"The whole world loves Tom Jones!"
...or so he says.

Also Nominated:
(in alphabetical order)
America, America
How The West Was Won
Lilies of the Field
America, America is a semi-autobiographical film written, directed, and produced by Elia Kazan starring an unknown actor. Cleopatra is three hours of Elizabeth Taylor, Rex Harrison, and Richard Burton destroying Egypt (and Twentieth-Century Fox). How The West Was Won is an EPIC story of various travelers as they head West, helmed by four different directors. And Lilies of the Field is basically a monologue by Sydney Poitier as he works for a bunch of nuns who don't speak very much English. It's a wonderful film, but not a Best Picture.

Extra Added Bonus: 

 "Everybody loves Tom Jones!"

Friday, June 6, 2014

Lawrence of Arabia (Best Picture 1962)

Lawrence of Arabia is probably the most beautifully photographed Best Picture film of all time. Unfortunately, just because a film is beautiful doesn't make it great. It seems to me that once again The Academy chose to bestow Best Picture on a film that was an achievement in film-making, but was not a great film.

My first question before I watched this film is, besides being Peter O'Toole, who WAS Lawrence of Arabia?

I hate to tell you but we never really do find out who the heck he was.
Here's what I did learn by watching Lawrence of Arabia: T.E. Lawrence died of a motorcycle accident in the UK sometime after World War I. People either liked him or hated him. He spoke Arabic. He did not judge people by class or by race. (Although he seemed to be a reverse-snob in the sense that he seemed to think that most if not all other British men were idiots.) He had an immense ego, until he was brought down by torture. He tried to unify the Arabs into one big "tribe" or "race," but when they wouldn't go along with his efforts, he got fed up and went back to Great Britain. The End.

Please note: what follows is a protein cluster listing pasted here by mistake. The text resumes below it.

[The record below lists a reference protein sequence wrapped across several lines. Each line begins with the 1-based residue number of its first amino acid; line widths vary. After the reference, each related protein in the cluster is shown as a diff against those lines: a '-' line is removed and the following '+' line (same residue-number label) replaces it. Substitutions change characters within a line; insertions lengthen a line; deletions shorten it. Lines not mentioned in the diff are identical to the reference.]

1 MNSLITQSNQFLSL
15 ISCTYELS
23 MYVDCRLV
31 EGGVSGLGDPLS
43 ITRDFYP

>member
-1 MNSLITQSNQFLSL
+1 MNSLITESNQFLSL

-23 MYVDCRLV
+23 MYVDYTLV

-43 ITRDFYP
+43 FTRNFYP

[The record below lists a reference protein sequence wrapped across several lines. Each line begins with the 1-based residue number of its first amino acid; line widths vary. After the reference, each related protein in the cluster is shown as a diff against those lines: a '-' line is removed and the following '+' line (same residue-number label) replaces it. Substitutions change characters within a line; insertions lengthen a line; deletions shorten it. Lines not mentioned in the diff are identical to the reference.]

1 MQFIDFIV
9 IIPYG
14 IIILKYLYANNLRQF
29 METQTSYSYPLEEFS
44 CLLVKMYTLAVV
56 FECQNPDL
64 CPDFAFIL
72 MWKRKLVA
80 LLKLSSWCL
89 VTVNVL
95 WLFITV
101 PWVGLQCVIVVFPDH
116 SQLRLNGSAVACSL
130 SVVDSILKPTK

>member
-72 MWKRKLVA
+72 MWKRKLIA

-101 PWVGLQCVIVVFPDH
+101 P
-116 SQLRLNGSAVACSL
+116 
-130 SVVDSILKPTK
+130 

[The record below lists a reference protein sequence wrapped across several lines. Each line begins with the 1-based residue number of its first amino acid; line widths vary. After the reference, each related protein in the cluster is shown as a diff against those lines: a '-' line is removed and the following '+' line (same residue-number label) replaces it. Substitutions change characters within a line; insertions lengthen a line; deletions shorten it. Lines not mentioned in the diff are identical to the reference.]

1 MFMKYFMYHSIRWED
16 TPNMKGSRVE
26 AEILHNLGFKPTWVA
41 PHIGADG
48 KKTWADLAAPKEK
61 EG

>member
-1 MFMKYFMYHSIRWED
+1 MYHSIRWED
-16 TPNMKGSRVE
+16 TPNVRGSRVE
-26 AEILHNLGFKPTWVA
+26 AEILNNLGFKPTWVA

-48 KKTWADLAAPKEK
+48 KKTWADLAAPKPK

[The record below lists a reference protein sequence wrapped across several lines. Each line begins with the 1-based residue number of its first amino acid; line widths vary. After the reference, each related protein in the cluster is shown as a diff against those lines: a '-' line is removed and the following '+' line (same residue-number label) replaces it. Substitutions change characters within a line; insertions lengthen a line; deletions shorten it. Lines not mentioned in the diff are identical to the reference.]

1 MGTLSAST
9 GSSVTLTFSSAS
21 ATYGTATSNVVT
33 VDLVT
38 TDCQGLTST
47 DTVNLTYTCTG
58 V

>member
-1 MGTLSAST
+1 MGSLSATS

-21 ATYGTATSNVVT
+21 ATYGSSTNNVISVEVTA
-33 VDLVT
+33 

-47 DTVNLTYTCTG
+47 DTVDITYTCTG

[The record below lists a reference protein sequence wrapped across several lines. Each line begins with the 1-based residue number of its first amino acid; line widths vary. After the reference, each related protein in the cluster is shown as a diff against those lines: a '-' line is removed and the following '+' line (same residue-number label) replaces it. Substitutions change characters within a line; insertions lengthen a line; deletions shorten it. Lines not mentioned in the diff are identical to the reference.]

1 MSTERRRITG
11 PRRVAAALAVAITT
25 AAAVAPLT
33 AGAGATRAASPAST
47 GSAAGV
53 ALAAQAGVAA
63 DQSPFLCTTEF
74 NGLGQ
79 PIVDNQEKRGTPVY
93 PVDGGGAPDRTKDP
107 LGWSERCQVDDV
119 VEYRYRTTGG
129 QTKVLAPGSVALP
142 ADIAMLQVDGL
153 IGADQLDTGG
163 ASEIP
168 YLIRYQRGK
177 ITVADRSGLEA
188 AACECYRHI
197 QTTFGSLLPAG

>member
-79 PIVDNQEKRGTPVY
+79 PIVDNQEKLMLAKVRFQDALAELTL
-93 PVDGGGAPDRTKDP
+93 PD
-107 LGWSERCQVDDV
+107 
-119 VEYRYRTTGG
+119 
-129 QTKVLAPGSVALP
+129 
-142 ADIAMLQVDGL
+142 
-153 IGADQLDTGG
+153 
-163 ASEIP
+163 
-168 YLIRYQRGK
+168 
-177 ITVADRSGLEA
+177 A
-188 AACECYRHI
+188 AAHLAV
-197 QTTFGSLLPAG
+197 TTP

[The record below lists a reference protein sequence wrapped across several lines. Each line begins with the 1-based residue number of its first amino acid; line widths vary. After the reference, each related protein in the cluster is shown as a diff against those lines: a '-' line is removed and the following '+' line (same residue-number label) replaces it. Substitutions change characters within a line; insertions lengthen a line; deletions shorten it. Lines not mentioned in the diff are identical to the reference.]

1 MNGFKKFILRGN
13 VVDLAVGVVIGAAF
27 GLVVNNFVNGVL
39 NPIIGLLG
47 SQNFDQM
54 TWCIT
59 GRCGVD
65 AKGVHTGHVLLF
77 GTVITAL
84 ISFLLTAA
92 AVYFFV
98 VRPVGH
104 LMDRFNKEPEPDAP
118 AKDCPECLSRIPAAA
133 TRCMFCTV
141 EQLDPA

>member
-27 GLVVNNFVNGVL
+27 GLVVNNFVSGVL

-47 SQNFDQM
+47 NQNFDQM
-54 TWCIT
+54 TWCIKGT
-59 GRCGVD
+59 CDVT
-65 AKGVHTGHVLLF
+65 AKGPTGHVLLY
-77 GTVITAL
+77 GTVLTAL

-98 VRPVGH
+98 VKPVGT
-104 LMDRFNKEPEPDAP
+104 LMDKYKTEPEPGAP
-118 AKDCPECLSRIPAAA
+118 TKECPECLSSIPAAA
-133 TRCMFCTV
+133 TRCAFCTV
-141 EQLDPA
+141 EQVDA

All the rest of the film is just details, mixed up and hard to follow. This seems like it's a war film, but until very very late into the film you get no map of where the action is supposedly happening. So the initial charge is into Yenbo, for example, but we have no idea if that is near, far, within reason, or out of the question. The characters seem to know, but that information isn't shared with the audience. (Or am I admitting that my sense of geography isn't what the average audience member of 1960's would have been?) So what drama there is, really isn't. And because the film begins with the death of Lawrence in England (eight minutes of excruciatingly dull scenes of him on a motorcycle!), there is no drama about Lawrence possibly dying in the midst of his story, either. So what is the point of this motion picture? More so than your "average" film, an epic spectacle like this seems to me to cry out that there IS a point to it. However, if there is one for Lawrence of Arabia, I have no idea what it is.
I don't mean to imply that the film is all bad. For the first half, especially, there seems to be a determined plot of Lawrence acquiring the Arabs' respect as he attempts to guide them as a force against the Turkish forces in Aquaba. (Is it bad of me to admit that I kept thinking of the city from Aladaddin, Agraba, every time they mentioned their battle plans?) The plot in the second half breaks down, however, as Lawrence does dumber and dumber things and there are more and more back-stabbings occurring. For example: Lawrence believes he can go into a Turkish city and not be noticed. (O'Toole is very very obviously blonde and blue-eyed). Lawrence believes he can win Damascus and then hold it against the British forces AND the Arab in-fighting. Lawrence believes he can defeat the Turkish forces, slaughtering them all, and still remain above the fray. (Symbolically, his robe remains mostly cleanly white throughout the film.)
Although this is a world-famous epic spectacle, the best parts of this film are the more intimate character moments. Lawrence makes the effort to save a man's life in the desert, then lives to regret it. Lawrence and his servants trek across the desert to inform the British Army about a battle; when they get to the British HQ he insists that his boy is served lemonade, even though the boy is an Arab.